Special Report

Jobs With the Best (and Worst) Job Security

10. Statisticians
> Unemployment rate:
0.8%
> Labor force: 87,000
> Industry: Computers and mathematics
> Median annual wage: $79,990

Statisticians collect and analyze data. They work for any organization that can benefit from this analysis, including businesses in the fields of education, marketing, psychology, sports, medicine, government, and entertainment among others. The widespread and increasing adoption of smartphone and Internet technologies generates larger amounts of valuable data, which businesses can capitalize on through analysis. Employment of statisticians is expected to grow by 34% over the next decade, faster than other mathematical science occupations and much faster than the 7% growth rate across all occupations. Today, statisticians are most highly concentrated in Washington D.C., Maryland, and Massachusetts.

9. Nurse practitioners
> Unemployment rate:
0.7%
> Labor force: 150,000
> Industry: Healthcare practitioners and technical occupations
> Median annual wage: $95,350

Just 0.7% of the nurse practitioner workforce is unemployed, the ninth lowest unemployment rate of any profession in the country. Nurse practitioners perform a range of medical duties such as medical tests and patient diagnosis. Most nurses work in the offices of physicians and hospitals. The U.S. population is older than it has ever been, and as the share of elderly Americans continues to grow, so does job security within the medical professions. Overall, health care practitioners are tied with legal practitioners for the lowest unemployment rate of any industry. Jobs with higher education requirements tend to also be more secure. All nurse practitioner positions require a specialized master’s degree.

8. Physicians and surgeons
> Unemployment rate:
0.6%
> Labor force: 1,013,000
> Industry: Healthcare practitioners and technical occupations
> Median annual wage: N/A

Many occupations with the lowest unemployment rates are in the health care industry. Only about 1.7% of all industry workers are out of a job. Unemployment is even lower in some positions that require highly skilled workers. Only 0.6% of physicians and surgeons are unemployed, one of the lowest employment rates in the country. With more and more Americans gaining coverage under the Affordable Care Act, medical doctors are in high demand. The number of jobs in the field is projected to grow 14% through 2024, much faster than the average growth for all occupations.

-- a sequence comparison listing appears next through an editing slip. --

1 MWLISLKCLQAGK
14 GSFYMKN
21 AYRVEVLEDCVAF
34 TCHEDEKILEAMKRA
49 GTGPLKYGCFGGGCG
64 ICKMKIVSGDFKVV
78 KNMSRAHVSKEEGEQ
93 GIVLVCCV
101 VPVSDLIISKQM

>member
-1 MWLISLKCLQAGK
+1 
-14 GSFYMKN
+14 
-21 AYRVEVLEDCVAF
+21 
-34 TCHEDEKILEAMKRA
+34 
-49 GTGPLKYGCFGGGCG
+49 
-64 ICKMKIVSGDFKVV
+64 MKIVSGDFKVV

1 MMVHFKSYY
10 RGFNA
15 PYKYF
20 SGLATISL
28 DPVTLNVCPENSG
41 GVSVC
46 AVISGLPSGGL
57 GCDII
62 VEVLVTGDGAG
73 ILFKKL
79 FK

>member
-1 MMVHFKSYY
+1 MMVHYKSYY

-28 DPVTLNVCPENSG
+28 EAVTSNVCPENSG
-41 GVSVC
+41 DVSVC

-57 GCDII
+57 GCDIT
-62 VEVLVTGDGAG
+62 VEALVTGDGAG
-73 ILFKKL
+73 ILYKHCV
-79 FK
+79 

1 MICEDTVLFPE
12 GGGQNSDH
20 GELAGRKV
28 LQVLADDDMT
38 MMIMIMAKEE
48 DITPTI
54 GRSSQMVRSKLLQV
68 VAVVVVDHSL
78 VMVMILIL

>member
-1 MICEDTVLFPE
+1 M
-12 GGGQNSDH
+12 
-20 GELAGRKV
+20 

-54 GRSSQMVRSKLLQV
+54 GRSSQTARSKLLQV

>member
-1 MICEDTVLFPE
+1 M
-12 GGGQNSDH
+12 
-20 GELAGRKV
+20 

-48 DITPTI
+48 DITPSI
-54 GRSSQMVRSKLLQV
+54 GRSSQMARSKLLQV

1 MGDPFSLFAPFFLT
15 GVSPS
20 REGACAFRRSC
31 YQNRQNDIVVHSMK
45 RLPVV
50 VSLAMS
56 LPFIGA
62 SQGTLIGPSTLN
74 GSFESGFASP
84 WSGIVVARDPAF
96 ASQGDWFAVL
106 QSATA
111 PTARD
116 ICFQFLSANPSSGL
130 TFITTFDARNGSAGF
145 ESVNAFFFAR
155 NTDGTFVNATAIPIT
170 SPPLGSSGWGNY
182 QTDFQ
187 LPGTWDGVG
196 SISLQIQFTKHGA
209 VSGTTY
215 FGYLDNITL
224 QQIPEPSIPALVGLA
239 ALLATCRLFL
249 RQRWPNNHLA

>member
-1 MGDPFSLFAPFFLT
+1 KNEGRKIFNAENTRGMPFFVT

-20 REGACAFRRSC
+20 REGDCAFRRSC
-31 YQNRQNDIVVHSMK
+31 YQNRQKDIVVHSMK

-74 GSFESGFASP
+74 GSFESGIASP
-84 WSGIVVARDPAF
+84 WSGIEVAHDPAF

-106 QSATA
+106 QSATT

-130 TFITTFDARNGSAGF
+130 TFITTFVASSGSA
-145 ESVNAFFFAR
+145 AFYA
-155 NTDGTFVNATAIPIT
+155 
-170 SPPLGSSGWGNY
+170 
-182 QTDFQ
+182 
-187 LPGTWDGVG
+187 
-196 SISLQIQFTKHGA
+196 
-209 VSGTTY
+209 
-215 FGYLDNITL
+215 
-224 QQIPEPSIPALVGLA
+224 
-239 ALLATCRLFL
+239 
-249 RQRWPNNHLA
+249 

7. Directors of religious activities and education
> Unemployment rate:
0.6%
> Labor force: 78,000
> Industry: Community and social services
> Median annual wage: $38,480

Directors of religious activities and education are responsible for running programs associated with a particular denominational group. Despite the director title, these positions are not particularly lucrative, with a median annual wage of $38,480. Still, the position appears to have high job security, as just 0.6% of the 78,000 religious activity directors are unemployed.

6. Computer network architects
> Unemployment rate:
0.6%
> Labor force: 115,000
> Industry: Computers and mathematics
> Median annual wage: $98,430

Computer network architects design and build communication systems such as local area networks (LANs) and wide area networks (WANs) for organizations and businesses. While no formal certification is required, network architects typically have about five to 10 years of experience working with information technology systems, and usually have at least a bachelor’s degree in a related field before securing the position. While the occupation’s 0.6% unemployment rate is one of the lowest of any job in the country, this job security may not last. As businesses continue to adopt cloud computing technology, many organizations will no longer need to design their own in-house network. As a result, the demand for such network designers may decline.